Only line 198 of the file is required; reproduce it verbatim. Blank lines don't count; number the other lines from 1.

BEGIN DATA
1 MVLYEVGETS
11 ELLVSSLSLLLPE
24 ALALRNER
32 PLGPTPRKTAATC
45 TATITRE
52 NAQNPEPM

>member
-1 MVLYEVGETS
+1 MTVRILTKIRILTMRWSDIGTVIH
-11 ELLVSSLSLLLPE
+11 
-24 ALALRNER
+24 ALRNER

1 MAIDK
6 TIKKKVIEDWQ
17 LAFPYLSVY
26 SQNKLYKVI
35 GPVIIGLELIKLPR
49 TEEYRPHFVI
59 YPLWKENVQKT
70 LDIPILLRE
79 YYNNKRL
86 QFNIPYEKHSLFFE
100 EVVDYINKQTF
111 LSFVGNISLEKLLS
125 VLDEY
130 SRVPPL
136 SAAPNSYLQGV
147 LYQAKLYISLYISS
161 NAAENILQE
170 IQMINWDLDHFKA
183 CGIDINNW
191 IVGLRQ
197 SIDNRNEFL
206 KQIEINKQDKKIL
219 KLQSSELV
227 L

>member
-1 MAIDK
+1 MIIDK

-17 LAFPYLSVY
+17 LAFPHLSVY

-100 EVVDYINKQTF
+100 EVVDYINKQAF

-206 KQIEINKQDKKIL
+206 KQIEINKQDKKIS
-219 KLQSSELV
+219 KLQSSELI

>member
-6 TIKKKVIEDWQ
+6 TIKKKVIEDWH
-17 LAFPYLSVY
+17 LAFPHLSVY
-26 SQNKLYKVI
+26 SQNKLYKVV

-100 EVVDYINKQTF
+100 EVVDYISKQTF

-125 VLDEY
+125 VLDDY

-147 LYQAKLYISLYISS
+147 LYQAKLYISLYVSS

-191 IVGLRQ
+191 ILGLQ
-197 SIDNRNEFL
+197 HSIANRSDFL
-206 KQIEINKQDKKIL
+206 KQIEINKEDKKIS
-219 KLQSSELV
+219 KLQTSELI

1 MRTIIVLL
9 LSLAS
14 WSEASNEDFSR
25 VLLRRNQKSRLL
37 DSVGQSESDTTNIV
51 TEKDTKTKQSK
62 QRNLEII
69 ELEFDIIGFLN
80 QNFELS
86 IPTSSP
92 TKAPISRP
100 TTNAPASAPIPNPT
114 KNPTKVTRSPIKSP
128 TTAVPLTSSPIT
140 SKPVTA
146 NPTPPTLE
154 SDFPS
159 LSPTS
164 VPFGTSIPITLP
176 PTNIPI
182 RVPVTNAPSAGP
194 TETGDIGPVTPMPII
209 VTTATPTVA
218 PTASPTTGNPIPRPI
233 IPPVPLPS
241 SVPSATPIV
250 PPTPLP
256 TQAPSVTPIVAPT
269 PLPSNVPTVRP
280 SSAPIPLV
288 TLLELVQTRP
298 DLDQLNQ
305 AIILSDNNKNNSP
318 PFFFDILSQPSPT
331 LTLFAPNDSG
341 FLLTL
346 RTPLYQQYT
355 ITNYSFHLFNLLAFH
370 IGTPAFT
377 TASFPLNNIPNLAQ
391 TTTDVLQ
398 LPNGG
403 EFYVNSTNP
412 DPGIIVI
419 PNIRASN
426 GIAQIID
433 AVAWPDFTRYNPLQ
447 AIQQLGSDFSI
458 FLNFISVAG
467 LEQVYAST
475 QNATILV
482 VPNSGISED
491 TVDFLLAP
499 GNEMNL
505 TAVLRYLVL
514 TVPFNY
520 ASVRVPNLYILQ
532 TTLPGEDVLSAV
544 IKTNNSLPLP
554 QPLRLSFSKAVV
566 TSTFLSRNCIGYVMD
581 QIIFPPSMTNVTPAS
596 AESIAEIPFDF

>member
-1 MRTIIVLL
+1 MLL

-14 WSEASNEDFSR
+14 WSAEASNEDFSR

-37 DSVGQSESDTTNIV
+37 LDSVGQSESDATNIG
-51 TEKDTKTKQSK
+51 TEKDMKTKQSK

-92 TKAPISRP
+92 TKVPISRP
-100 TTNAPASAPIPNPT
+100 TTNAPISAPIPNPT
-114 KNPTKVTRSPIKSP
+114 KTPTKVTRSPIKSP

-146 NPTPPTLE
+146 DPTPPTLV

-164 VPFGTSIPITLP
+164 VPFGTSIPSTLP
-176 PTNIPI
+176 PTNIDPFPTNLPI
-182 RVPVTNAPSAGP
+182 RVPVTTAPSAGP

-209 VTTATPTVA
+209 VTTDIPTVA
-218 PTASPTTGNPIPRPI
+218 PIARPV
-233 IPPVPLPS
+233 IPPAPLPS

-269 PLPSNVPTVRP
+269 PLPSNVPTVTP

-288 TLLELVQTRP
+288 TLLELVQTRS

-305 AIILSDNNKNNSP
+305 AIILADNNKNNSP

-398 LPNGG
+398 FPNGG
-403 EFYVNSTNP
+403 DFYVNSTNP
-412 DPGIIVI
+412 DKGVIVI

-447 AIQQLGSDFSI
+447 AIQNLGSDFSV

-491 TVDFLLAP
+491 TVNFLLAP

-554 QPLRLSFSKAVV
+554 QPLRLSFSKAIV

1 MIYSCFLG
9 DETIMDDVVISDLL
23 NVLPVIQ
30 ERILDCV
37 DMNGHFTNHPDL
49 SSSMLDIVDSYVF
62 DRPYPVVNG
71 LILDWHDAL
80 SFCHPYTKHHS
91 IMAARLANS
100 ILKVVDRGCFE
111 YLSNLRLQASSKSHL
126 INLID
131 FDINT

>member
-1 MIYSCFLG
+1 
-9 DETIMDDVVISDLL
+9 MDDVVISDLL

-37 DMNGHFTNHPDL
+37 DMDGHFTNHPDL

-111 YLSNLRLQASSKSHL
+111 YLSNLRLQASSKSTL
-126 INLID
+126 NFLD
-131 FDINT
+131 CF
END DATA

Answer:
+9 MDDVVISDLL